Hackage 2 and acid-state vs traditional databases

Leon Smith leon.p.smith at gmail.com
Thu Sep 6 22:36:07 CEST 2012

On Thu, Sep 6, 2012 at 2:49 PM, Ian Lynagh <ian at well-typed.com> wrote:

> * Only a single process can use the database at once. For example, if
>   the admins want a tool that will make it easier for them to approve
>   user requests, then that tool needs to be integrated into the Hackage
>   server (or talk to it over HTTP), rather than being standalone.

This much is wrong;  acid-state does have functionality for
accessing/modifying the database from other processes,   namely
System.Data.Remote,  but I haven't investigated deeply.

That said,  I think there would be some potential advantages of moving to
SQL.   My personal preference would for PostgreSQL,  particularly because
of the wealth of datatypes it provides,   or can be added to it via already
existing third-party plugins.    Compared to MySQL,  it's definitely less
fluff,  more stuff.

For example,  the schema I sketched out for the account request processing
uses hstore,  which is an extension (included with the standard postgres
distribution, even)  that provides a field of type (Map String String),  to
store both public profile information as well as HTTP headers the client
sent with the request,  as well as indexes on that type.    Or,  we might
store module names using the ltree extension,   which is a perfect match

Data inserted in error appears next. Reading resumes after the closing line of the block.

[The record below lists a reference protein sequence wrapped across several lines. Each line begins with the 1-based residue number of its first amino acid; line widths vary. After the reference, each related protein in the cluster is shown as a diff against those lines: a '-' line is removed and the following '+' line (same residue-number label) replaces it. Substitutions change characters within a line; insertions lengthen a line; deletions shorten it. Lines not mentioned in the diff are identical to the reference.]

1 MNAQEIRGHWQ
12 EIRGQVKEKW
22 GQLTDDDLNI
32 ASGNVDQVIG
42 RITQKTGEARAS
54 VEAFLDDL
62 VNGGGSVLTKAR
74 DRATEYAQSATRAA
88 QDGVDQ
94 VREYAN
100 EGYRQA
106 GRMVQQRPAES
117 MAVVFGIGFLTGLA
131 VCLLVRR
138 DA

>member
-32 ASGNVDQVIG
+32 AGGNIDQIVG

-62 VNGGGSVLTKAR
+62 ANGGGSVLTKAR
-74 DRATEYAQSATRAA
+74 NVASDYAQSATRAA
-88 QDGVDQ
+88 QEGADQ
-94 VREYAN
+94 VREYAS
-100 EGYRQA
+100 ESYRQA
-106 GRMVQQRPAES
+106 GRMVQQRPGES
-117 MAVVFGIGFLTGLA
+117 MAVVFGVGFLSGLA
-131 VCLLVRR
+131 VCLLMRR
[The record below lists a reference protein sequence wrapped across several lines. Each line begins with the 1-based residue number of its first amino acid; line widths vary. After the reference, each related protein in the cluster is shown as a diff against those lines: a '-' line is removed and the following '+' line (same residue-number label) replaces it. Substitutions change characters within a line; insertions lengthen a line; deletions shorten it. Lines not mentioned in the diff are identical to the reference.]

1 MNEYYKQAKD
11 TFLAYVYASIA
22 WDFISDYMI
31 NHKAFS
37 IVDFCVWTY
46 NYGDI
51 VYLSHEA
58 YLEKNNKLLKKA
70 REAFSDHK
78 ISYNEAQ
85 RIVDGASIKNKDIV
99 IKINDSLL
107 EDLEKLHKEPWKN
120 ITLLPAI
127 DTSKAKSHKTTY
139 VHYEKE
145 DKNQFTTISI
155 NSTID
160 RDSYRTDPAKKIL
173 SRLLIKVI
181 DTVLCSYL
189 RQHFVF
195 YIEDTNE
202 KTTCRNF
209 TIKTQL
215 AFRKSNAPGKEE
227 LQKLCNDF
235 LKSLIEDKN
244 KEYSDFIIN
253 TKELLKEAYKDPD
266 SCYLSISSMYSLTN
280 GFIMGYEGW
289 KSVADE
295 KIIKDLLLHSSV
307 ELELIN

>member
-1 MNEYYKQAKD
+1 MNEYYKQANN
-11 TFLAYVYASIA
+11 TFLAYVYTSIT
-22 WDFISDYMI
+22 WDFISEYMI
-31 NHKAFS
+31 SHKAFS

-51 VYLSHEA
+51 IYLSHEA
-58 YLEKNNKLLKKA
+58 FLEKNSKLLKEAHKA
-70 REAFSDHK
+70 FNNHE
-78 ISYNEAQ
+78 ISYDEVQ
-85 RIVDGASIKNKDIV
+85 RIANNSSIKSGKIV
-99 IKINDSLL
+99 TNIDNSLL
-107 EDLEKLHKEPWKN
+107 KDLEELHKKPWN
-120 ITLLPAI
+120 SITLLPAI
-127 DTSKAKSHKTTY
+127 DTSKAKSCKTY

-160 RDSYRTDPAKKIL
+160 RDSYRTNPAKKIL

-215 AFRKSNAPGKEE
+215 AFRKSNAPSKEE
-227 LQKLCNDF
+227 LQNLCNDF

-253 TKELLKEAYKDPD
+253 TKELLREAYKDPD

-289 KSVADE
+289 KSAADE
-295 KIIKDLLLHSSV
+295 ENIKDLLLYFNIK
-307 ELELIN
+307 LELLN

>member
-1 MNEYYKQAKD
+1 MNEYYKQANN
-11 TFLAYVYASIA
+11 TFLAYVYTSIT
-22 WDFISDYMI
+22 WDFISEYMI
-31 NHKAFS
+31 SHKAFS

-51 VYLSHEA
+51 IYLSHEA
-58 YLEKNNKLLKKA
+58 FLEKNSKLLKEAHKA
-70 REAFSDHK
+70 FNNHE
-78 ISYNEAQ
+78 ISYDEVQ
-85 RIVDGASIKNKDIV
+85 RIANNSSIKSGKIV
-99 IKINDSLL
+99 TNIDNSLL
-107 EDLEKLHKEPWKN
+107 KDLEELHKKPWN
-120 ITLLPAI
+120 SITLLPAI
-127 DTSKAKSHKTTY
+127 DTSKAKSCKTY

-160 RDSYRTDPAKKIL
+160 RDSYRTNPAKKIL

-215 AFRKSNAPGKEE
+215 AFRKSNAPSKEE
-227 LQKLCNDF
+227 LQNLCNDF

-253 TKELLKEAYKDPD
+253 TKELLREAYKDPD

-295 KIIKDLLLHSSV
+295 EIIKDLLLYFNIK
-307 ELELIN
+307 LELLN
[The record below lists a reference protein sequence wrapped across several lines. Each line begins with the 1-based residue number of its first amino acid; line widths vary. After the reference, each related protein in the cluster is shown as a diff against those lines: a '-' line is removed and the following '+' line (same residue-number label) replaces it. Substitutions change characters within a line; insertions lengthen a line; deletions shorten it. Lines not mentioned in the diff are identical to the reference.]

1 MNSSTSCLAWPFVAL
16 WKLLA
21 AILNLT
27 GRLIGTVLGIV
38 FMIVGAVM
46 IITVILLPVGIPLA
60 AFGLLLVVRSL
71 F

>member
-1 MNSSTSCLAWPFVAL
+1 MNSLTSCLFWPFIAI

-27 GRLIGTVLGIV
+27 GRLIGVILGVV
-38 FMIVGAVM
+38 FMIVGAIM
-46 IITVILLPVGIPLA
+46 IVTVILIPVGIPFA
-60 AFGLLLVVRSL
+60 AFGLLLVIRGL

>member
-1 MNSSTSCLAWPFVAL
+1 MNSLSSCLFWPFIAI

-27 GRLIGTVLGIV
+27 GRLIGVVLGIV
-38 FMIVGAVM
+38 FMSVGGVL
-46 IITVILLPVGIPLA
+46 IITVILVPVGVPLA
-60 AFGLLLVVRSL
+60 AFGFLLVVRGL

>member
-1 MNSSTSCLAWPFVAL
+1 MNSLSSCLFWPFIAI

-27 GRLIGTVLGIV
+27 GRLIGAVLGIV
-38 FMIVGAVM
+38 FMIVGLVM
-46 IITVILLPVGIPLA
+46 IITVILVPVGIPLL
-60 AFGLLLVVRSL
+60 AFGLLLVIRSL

for the problem:  PostgreSQL would then understand the components of the
module name,  be able to index those,  and provide a variety of additional
operators to query them.


Also, the rules and trigger systems provided by PostgreSQL are considerably
more capable than anything in MySQL,  which allow you to do things such as
create updateable views (with some work).     Also, I find PL/pgSQL and
asynchronous notifications particularly useful,  and while I don't know
MySQL well enough to definitively say that MySQL has no answer to these
features,   there isn't anything obvious that is as simple and powerful as
asynchronous notifications nor as fully featured as PL/pgSQL.    (And,
 there are a ton of other PL/*** languages out there,  somebody even has a
very rudimentary start on PL/Haskell.)

One of the most common use cases for asynchronous notifications is to be
able to efficiently and robustly respond to changes made to a database.
 (Robust in the sense that the client making the change doesn't know that
other processes need to be informed of said change,  as this will instead
be handled by a trigger that NOTIFYs the interested clients.)

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